A somewhat dense, albeit informative, history and overview of the Federal Reserve System and its impact on the global economy.
Alan Greenspan, chairman of the Federal Reserve Board, has sheparded the US economy through the longest period of sustained growth in the nation’s history. Financial columnist (and Wall Street Journal contributor) Mayer’s analysis of the Greenspan era includes a history of the early stages of central banking in Europe and the US, highlighting the often-bitter struggles that took place between bankers and regulators for control of the central banks. Although this story has been told many times before, the author provides some new insights into the bureaucratic rivalries that have resulted in the Fed’s independence and extraordinary economic and corporate power. These rivalries have also, on occasion, given rise to near-comical financial transactions—such as a standoff that took place between the Federal Reserve and the Treasury in the early 1950s, resulting in the issuance of government bonds that were immediately purchased in toto by Fed officials who had opposed the issue. Mayer is a sharp observer, and he offers some blunt commentary on many of the players involved (referring to John Snyder, former Treasury Secretary under Truman, as a “total lightweight”), as well as an in-depth look at the differences in the development of American and European central banking systems. He offers a pretty thorough portrait of the Fed’s current role in the financial marketplace, describing the Fed’s wire system and supervisory functions (and sometimes losing the reader in an alphabet soup of government-agency acronyms). Anecdotal illustrations showing the Fed at its best and worst (such as its intervention in the markets following the 1987 crash and the failed supervision in 1998 of Long Term Capital Management) add some light and air to a fairly heavy work.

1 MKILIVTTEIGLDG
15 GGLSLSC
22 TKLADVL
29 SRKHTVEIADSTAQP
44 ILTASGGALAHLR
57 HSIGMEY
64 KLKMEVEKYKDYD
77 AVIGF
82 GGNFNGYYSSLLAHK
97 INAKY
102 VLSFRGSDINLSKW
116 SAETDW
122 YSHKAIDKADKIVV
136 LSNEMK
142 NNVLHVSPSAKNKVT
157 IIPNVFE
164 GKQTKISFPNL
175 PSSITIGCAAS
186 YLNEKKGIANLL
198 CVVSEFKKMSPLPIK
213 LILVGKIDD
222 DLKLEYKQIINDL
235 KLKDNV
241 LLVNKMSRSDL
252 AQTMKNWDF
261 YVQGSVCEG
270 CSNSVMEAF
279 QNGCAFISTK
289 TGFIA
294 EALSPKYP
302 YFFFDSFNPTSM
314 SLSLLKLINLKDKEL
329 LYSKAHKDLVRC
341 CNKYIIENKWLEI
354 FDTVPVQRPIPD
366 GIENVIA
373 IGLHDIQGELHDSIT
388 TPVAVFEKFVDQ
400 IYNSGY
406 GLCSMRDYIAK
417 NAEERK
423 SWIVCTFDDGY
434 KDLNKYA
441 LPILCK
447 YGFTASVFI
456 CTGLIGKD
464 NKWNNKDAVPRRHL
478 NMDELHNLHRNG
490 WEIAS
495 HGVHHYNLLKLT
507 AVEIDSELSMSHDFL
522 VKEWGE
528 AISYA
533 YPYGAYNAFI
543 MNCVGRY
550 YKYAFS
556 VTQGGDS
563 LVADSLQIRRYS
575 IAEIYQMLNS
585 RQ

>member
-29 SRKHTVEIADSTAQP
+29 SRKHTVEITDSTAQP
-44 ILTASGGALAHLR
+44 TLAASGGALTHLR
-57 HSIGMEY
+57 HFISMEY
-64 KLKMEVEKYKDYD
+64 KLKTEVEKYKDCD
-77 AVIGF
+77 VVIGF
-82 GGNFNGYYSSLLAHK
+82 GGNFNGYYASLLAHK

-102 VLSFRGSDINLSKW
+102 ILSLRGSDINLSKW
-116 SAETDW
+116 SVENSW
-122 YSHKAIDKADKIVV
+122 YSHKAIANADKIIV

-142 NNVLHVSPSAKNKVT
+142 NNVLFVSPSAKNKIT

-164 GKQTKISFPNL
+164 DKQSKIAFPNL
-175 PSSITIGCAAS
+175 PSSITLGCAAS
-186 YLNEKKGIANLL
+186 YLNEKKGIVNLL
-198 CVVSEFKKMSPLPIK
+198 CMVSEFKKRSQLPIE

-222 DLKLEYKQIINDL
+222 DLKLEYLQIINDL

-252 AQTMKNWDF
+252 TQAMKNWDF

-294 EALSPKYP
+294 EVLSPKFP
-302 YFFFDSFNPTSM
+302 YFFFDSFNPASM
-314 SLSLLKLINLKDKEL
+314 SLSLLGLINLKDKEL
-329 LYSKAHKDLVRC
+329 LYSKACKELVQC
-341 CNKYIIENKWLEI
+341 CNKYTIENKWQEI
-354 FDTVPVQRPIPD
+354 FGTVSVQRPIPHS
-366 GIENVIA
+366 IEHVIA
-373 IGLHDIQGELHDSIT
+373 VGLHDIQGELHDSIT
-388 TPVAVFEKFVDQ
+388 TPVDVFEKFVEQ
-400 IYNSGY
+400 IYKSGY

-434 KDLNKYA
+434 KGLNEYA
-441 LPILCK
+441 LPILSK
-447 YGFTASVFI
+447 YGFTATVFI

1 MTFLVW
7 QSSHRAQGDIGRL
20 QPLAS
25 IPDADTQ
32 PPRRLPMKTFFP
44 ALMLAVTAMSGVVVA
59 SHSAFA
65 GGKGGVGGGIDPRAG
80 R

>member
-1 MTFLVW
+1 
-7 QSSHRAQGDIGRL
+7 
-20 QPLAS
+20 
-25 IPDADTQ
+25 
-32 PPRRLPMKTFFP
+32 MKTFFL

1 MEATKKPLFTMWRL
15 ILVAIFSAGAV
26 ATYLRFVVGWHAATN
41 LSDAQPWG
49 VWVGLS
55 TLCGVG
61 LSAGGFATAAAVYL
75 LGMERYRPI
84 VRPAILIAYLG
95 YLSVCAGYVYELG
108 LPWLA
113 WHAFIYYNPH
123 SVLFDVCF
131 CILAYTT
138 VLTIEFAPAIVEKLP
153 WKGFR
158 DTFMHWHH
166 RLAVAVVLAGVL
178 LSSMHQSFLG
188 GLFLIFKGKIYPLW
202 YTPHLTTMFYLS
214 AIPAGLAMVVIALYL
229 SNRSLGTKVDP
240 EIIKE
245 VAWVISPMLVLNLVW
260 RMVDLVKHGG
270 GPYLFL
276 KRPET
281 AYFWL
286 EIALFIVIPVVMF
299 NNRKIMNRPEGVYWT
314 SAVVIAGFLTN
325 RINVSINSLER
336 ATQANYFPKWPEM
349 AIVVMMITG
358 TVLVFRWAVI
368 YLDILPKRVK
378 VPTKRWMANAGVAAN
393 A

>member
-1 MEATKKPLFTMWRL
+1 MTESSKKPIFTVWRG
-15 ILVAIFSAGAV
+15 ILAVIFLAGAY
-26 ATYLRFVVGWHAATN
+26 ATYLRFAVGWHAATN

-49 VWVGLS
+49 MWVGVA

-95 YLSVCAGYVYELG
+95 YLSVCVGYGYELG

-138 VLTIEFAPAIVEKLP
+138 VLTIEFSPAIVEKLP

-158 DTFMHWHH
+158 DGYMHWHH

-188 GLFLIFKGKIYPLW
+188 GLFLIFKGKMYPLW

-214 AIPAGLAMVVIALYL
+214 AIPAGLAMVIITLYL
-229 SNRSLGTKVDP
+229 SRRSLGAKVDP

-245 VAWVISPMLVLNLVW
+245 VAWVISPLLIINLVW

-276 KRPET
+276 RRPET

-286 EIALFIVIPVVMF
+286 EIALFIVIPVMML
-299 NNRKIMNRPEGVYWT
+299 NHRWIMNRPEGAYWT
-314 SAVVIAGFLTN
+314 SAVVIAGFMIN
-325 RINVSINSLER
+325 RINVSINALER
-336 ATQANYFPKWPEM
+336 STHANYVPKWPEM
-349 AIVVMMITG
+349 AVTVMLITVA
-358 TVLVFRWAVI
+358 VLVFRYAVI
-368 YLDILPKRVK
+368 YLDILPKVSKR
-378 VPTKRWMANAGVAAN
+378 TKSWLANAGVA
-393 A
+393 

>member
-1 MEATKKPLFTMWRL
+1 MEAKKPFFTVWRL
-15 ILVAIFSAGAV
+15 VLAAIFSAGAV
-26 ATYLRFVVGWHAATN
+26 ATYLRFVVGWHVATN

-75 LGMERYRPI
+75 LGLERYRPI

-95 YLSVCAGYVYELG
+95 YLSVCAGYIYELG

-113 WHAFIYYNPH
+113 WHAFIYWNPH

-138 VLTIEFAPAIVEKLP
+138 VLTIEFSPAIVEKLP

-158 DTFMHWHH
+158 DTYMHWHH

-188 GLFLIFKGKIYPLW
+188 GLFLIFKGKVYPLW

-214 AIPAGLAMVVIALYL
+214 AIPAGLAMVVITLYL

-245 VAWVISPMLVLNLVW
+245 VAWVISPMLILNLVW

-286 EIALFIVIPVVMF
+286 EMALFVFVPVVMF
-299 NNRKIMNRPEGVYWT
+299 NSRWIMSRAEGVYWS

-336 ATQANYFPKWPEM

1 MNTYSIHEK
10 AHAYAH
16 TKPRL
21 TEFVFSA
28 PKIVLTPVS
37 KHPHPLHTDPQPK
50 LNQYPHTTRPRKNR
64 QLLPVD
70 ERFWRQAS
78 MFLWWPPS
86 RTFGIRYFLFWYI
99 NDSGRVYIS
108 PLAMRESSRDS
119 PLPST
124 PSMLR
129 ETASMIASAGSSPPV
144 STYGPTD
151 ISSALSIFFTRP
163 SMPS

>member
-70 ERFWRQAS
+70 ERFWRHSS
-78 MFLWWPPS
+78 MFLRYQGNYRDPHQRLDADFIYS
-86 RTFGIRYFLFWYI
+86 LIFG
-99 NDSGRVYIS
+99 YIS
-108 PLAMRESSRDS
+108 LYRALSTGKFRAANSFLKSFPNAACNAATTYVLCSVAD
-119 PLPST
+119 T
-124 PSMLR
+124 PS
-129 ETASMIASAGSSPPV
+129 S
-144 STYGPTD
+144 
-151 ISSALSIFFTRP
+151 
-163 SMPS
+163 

An in-depth (sometimes excruciatingly so) financial history of a complex organization.